- Scientific name
- Boletus aurantiosplendens
- T.J. Baroni
- Common names
- IUCN Specialist Group
- Mushroom, Bracket and Puffball
- Assessment status
- Assessment date
- IUCN Red List Category
- Siegel, N.
- Dahlberg, A.
is an ectomycorrhizal fungus forming very conspicuous yellow sporocarps associated with hardwoods. It is obviously rare, being known from only seven locations. The combination of the bright, striking colors, distinctive appearance, and not being described until 1998, even though it occurs in an area with a history with mycologist specializing on boletes, makes this a rare species.
The few records does not enable a population trend to be worked out. Therefore, the species is assessed as Near Threatened (NT) based on criterion D1. The assessment is based on the rareness of B. aurantiosplendens
: there are limited number of collections of this distinctive and striking mushroom, despite its distribution being within an area that has a long history of mycological collecting. There are seven known sites and the total number of sites is not expected to exceed 70. Using the suggested estimates of two genets per site and ten ramets per genet (Dahlberg and Mueller 2011) results in an estimation that the total population size may not exceed 1,400 mature individuals.
was described in 1998 from Macon County, North Carolina; it has since been found from seven locations within 600 km to the south and west of this site. It is easily distinguished by the bright golden yellow color of the entire fruitbody, lack of staining reaction, and medium to large size.
Most similar is Boletus auriflammeus
, a smaller species with a bright yellow to golden yellow cap and stipe, and typically paler pores. Besides the smaller size, it can be distinguished from B. aurantiosplendens
by the whitish flesh, very finely powdery cap and stipe when young, and matted fibrillose cap in age. Boletus auriflammeus
is a widespread, but uncommon species in hardwood forest across the southeast and mid Atlantic. Buchwaldoboletus
species have plush, often velvety cap, blue staining pores and often grow on, or near decaying pine stumps. Tylopilus balloui
has an orange cap, buff to pinkish buff pores and stipe that darken with age and whitish flesh.
appears to be endemic to the southern part of the Appalacian mountains in eastern US. It was described in 1998 from Macon County, North Carolina, US, and since then only found from seven locations within 600 km to the south and west of this site; located in central and western North Carolina, western South Carolina, northern Georgia and eastern Tennessee.
Population and Trends
Boletus aurantiosplendens is currently (2017) known from seven locations suggesting that this fungus is rare and relatively restricted in range. Because it was described fairly recently (Baroni 1998), and so few locations are known, it is not feasible to assess the population trend.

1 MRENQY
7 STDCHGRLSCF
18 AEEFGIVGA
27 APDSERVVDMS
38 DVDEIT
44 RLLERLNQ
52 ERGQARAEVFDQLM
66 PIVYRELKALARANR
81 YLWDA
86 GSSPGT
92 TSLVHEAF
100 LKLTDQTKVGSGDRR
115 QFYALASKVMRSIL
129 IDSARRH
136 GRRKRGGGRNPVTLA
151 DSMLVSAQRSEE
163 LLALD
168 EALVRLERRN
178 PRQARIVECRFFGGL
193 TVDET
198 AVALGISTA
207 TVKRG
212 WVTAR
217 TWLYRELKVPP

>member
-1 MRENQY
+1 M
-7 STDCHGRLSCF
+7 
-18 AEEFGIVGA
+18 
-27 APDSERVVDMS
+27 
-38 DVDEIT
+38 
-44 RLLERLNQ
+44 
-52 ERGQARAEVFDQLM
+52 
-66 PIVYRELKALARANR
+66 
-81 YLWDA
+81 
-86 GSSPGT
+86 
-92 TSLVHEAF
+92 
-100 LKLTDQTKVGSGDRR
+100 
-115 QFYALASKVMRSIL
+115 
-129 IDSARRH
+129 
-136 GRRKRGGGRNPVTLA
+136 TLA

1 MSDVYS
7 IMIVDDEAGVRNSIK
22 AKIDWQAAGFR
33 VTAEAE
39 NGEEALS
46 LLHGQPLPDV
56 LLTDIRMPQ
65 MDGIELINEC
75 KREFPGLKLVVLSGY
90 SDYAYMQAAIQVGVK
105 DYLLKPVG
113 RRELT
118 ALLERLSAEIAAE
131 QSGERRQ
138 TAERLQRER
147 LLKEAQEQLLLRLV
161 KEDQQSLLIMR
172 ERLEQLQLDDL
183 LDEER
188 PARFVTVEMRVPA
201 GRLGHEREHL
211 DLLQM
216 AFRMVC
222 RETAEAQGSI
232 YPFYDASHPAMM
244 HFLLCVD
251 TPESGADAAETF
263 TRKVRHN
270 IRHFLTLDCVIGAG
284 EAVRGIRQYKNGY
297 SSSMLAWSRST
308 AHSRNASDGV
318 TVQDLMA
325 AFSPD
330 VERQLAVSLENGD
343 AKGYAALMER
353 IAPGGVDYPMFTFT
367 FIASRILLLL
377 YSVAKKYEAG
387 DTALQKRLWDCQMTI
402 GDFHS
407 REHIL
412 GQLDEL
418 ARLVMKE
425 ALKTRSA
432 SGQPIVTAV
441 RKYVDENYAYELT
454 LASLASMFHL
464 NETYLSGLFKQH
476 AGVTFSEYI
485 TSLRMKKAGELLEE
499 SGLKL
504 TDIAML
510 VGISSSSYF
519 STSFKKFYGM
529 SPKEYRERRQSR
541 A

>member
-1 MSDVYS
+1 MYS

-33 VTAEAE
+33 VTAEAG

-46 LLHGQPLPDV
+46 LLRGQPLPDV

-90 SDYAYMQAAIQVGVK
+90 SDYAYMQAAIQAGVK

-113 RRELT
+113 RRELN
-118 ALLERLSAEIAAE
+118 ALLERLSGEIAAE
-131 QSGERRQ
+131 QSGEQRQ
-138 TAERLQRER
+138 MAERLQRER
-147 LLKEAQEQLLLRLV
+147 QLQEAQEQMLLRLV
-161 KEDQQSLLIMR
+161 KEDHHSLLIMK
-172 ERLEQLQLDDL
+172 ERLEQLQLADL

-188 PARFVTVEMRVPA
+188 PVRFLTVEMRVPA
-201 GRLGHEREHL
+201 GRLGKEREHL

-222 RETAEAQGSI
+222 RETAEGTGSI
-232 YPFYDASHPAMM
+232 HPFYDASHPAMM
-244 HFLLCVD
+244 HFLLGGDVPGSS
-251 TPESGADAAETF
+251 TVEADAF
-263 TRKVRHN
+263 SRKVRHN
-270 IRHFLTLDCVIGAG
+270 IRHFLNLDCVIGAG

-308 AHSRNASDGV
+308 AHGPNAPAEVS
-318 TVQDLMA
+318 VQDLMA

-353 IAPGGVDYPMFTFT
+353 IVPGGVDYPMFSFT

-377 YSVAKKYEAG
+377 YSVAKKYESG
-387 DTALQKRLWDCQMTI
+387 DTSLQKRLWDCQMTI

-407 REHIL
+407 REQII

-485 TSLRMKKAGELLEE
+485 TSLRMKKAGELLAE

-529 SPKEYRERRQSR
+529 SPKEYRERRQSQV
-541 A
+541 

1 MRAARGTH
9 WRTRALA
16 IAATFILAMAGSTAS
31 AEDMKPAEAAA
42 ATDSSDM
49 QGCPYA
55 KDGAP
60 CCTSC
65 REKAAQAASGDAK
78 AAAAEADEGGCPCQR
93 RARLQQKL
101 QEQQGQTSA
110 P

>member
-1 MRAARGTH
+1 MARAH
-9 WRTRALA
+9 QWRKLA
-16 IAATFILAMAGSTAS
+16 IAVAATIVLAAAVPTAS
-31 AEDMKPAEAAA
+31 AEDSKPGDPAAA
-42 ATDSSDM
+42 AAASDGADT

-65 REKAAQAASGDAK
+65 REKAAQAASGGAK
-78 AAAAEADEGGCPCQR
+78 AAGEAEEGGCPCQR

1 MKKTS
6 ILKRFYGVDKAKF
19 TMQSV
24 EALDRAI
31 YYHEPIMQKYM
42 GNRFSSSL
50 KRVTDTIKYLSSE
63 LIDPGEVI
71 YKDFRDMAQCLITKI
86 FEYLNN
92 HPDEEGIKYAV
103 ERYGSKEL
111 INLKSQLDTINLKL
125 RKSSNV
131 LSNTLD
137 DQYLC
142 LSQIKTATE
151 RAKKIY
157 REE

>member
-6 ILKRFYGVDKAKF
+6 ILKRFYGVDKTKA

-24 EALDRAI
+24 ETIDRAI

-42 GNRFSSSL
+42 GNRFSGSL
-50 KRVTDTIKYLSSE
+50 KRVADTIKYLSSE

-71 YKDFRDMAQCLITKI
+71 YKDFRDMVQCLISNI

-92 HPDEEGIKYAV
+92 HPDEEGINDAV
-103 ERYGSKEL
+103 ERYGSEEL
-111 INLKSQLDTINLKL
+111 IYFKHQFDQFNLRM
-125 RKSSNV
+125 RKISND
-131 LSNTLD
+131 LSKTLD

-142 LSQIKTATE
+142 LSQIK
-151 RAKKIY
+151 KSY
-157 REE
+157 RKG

Known records are from three collections (from two locations) on MycoPortal and four observations (one of which is questionable) on Mushroom Observer (2016), and a single location from a social media posting (2015). We estimate the total number of sites not to exceed 70 (seven known sites x 10 potential), based on the relatively small geographical range, number of mycologist who have collected and worked on boletes in this area, and the relative ease to see and identify this species. Using the suggested proxies of two genets per site and ten ramets per genet results in 1,400 mature individuals (Dahlberg and Mueller 2011).
Population Trend: unknown
Habitat and Ecology
is an ectomycorrhizal fungus probably associated with hardwoods. Very little is known about the habitat and host preferences.
It is found in mature southern cove hardwood forest, with American Beech, Oak, Hickory, and Tulip Popular. As for most ectomycorrhizal fungi, the individual mycelia, the unique genotype, is long-lived, many decades or more and can potentially live as long as the there is a continuous presence of its host trees.
Although there are many small threats to southeastern cove hardwood forest, (localized logging, urban development, increase in nitrogen, moonshine stills) there is no single threat that one can pinpoint for a potential decline in Boletus aurantiosplendens
If B. aurantiosplendens
is found to be associated with American Beech (Fagus grandifolia
), then the spread of beech bark disease (the combination of a scale insect Cryptococcus fagisuga
, and a couple of species of the fungus Nectria
) may be a serious threat (Gora et al
Research is needed on Boletus aurantiosplendens
to better understand it’s preferred habitat. Very little is known about the preferences of this species, whether it requires mature or old growth forest, or early succession stages. We also need to identify the mycorrhizal host partner, the required woody plant species. If it is associated with beech then beech bark disease is a serious threat.
Source and Citation
Siegel, N. 2017. Boletus aurantiosplendens. The IUCN Red List of Threatened Species 2017: e.T95383424A95385404. https://dx.doi.org/10.2305/IUCN.UK.2017-3.RLTS.T95383424A95385404.en
.Accessed on 1 February 2024